The reaction in Swedish media – openly or between the lines – is that Lofalk wants to sell Saab lock, stock and barrel to the Chinese. He praised Youngman and Pangda, and implicitly blamed Muller for the failed negotiations. He wants Muller out – apparently also because the Chinese want full control.

In an interview with The New York Times, Victor Muller echoed that suspicion:

“Mr. Lofalk is completely focused on an ownership change. He wants to force Swedish Automobile to sell Saab.”

How would you decide as a Swedish judge?

Bertel Schmitt
Bertel Schmitt

Bertel Schmitt comes back to journalism after taking a 35 year break in advertising and marketing. He ran and owned advertising agencies in Duesseldorf, Germany, and New York City. Volkswagen A.G. was Bertel's most important corporate account. Schmitt's advertising and marketing career touched many corners of the industry with a special focus on automotive products and services. Since 2004, he lives in Japan and China with his wife <a href="http://www.tomokoandbertel.com"> Tomoko </a>. Bertel Schmitt is a founding board member of the <a href="http://www.offshoresuperseries.com"> Offshore Super Series </a>, an American offshore powerboat racing organization. He is co-owner of the racing team Typhoon.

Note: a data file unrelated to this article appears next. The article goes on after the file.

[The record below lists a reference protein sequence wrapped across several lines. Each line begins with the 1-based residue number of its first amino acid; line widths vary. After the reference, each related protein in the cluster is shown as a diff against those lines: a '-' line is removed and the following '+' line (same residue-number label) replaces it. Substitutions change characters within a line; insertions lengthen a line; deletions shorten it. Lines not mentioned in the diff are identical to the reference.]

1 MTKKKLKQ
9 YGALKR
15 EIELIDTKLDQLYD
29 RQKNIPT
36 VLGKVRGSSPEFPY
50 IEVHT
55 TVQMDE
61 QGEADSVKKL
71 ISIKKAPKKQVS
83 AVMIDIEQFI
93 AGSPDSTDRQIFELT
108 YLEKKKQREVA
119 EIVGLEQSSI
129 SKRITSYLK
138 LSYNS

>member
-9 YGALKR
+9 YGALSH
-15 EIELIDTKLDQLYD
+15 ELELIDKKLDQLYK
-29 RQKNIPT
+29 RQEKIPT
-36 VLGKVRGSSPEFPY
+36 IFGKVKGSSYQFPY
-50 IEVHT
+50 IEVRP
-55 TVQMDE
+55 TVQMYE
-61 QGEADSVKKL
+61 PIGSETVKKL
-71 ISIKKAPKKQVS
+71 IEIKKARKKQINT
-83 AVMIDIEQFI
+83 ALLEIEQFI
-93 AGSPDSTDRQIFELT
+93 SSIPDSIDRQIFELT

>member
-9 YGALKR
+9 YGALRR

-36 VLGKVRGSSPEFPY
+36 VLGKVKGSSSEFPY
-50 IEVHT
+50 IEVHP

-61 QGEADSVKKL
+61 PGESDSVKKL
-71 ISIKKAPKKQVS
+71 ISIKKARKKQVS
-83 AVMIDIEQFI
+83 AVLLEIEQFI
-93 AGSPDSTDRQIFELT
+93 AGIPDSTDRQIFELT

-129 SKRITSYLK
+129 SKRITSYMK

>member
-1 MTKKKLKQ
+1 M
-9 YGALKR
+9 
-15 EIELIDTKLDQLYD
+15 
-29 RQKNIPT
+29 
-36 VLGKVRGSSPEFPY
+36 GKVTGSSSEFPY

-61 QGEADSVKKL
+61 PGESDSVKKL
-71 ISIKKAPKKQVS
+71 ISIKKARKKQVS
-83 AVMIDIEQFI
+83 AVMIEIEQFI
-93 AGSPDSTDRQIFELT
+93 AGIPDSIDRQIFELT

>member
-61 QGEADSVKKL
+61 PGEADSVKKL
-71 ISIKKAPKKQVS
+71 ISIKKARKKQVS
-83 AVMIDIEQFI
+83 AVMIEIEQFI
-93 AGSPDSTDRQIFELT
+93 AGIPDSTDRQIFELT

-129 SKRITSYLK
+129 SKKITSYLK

More by Bertel Schmitt

Comments
Join the conversation
2 of 13 comments
  • Varezhka I have still yet to see a Malibu on the road that didn't have a rental sticker. So yeah, GM probably lost money on every one they sold but kept it to boost their CAFE numbers.I'm personally happy that I no longer have to dread being "upgraded" to a Maxima or a Malibu anymore. And thankfully Altima is also on its way out.